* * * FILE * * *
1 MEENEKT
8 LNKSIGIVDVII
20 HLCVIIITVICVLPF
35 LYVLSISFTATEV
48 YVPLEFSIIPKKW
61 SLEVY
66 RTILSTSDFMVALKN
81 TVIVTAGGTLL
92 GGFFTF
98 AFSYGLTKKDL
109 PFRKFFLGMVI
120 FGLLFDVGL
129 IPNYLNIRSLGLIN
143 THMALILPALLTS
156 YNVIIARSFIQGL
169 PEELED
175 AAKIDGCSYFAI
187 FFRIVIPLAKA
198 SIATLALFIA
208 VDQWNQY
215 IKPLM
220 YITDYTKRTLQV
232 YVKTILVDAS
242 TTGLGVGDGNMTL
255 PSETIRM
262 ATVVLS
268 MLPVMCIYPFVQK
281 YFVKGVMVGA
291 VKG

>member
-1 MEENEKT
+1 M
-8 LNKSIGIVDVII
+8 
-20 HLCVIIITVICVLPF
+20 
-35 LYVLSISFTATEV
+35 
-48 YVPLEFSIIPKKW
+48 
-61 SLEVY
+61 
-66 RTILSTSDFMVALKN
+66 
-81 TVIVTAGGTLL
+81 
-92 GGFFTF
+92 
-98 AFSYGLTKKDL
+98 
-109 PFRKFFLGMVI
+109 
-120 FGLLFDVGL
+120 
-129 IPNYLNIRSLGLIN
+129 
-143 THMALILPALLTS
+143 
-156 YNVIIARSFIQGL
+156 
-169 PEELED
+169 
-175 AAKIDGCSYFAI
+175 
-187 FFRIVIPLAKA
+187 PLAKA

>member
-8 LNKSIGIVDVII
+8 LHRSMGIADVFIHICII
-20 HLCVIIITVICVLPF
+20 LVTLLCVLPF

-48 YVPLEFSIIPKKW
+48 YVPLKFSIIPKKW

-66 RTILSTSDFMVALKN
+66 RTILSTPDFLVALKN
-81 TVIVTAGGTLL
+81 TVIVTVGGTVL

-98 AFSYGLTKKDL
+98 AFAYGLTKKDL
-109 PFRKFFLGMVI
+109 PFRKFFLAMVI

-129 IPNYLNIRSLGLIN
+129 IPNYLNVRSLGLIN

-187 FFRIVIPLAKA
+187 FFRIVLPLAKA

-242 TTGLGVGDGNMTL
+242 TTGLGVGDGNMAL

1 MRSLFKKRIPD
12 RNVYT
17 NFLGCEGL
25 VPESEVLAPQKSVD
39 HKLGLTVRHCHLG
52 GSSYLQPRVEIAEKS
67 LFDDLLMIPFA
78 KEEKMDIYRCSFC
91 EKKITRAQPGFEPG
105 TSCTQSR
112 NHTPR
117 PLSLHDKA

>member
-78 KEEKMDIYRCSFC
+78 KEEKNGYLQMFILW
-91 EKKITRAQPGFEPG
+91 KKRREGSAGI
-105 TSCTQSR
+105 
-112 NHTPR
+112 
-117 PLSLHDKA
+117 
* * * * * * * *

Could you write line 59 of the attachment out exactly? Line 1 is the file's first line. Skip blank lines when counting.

-156 YNVIIARSFIQGL